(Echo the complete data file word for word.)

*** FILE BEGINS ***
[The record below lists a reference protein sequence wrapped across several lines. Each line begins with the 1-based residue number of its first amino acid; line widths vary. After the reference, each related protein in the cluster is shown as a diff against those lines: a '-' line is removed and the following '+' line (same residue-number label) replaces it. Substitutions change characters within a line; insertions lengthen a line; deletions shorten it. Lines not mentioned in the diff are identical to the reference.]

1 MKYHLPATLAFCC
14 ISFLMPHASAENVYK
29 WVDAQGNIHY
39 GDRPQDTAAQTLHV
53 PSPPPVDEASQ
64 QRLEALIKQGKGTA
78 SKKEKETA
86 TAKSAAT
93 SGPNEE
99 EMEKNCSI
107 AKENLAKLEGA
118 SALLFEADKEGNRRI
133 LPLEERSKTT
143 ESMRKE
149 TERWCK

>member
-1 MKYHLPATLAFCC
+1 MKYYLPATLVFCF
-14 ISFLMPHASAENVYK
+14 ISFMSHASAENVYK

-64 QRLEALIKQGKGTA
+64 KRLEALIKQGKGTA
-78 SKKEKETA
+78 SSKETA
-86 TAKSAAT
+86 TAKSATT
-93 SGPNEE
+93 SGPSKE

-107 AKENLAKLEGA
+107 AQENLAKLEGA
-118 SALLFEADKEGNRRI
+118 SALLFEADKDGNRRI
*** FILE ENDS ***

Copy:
[The record below lists a reference protein sequence wrapped across several lines. Each line begins with the 1-based residue number of its first amino acid; line widths vary. After the reference, each related protein in the cluster is shown as a diff against those lines: a '-' line is removed and the following '+' line (same residue-number label) replaces it. Substitutions change characters within a line; insertions lengthen a line; deletions shorten it. Lines not mentioned in the diff are identical to the reference.]

1 MKYHLPATLAFCC
14 ISFLMPHASAENVYK
29 WVDAQGNIHY
39 GDRPQDTAAQTLHV
53 PSPPPVDEASQ
64 QRLEALIKQGKGTA
78 SKKEKETA
86 TAKSAAT
93 SGPNEE
99 EMEKNCSI
107 AKENLAKLEGA
118 SALLFEADKEGNRRI
133 LPLEERSKTT
143 ESMRKE
149 TERWCK

>member
-1 MKYHLPATLAFCC
+1 MKYYLPATLVFCF
-14 ISFLMPHASAENVYK
+14 ISFMSHASAENVYK

-64 QRLEALIKQGKGTA
+64 KRLEALIKQGKGTA
-78 SKKEKETA
+78 SSKETA
-86 TAKSAAT
+86 TAKSATT
-93 SGPNEE
+93 SGPSKE

-107 AKENLAKLEGA
+107 AQENLAKLEGA
-118 SALLFEADKEGNRRI
+118 SALLFEADKDGNRRI